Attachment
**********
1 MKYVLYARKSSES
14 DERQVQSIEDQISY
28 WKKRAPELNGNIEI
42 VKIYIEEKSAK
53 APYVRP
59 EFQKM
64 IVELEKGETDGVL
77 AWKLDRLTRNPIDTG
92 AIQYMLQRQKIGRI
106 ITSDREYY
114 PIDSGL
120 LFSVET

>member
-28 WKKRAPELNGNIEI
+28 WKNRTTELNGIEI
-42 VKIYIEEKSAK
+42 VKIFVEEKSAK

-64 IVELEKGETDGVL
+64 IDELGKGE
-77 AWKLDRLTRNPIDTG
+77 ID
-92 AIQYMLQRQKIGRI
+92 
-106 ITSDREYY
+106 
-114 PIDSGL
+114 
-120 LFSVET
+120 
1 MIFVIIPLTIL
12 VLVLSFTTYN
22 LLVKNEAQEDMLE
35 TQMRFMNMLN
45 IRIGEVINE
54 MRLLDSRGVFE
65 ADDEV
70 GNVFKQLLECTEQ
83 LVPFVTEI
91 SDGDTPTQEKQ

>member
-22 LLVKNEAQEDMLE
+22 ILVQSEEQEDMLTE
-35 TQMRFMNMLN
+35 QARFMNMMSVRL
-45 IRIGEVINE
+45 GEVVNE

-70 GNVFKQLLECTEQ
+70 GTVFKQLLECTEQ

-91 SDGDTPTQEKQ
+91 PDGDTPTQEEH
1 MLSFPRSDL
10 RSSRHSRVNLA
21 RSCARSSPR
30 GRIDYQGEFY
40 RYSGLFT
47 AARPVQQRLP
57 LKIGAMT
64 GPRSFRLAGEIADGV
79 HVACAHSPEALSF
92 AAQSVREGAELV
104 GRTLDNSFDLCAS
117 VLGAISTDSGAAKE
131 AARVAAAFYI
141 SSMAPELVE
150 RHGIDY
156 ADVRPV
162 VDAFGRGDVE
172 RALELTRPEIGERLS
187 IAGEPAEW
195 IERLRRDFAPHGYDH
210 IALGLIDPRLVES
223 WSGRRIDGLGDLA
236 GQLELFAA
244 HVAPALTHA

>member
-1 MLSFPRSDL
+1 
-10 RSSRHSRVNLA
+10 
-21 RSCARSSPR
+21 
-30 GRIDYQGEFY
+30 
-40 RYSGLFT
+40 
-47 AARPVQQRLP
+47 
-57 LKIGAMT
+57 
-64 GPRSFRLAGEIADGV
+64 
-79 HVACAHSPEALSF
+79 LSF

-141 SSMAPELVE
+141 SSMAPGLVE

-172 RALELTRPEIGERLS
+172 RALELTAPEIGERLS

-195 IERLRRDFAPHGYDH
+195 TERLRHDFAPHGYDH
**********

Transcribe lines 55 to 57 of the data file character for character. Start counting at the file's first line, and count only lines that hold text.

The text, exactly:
40 RYSGLFT
47 AARPVQQRLP
57 LKIGAMT